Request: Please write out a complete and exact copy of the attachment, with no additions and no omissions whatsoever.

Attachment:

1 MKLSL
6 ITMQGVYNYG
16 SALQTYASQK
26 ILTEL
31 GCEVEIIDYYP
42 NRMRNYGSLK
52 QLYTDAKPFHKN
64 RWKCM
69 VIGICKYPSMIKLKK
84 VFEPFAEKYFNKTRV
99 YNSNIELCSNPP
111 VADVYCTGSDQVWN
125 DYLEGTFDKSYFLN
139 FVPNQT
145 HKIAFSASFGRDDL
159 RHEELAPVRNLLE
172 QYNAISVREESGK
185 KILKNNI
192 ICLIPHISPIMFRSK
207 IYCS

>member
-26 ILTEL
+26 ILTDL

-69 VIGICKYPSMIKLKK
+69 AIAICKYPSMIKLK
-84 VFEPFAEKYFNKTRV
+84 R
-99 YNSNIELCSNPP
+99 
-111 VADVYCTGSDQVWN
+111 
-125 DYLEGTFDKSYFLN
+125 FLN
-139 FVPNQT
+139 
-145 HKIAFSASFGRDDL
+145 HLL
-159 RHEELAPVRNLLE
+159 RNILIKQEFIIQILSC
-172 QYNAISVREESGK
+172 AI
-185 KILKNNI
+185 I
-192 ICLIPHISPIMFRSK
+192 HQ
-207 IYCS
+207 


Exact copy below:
1 MKLSL
6 ITMQGVYNYG
16 SALQTYASQK
26 ILTEL
31 GCEVEIIDYYP
42 NRMRNYGSLK
52 QLYTDAKPFHKN
64 RWKCM
69 VIGICKYPSMIKLKK
84 VFEPFAEKYFNKTRV
99 YNSNIELCSNPP
111 VADVYCTGSDQVWN
125 DYLEGTFDKSYFLN
139 FVPNQT
145 HKIAFSASFGRDDL
159 RHEELAPVRNLLE
172 QYNAISVREESGK
185 KILKNNI
192 ICLIPHISPIMFRSK
207 IYCS

>member
-26 ILTEL
+26 ILTDL

-69 VIGICKYPSMIKLKK
+69 AIAICKYPSMIKLK
-84 VFEPFAEKYFNKTRV
+84 R
-99 YNSNIELCSNPP
+99 
-111 VADVYCTGSDQVWN
+111 
-125 DYLEGTFDKSYFLN
+125 FLN
-139 FVPNQT
+139 
-145 HKIAFSASFGRDDL
+145 HLL
-159 RHEELAPVRNLLE
+159 RNILIKQEFIIQILSC
-172 QYNAISVREESGK
+172 AI
-185 KILKNNI
+185 I
-192 ICLIPHISPIMFRSK
+192 HQ
-207 IYCS
+207 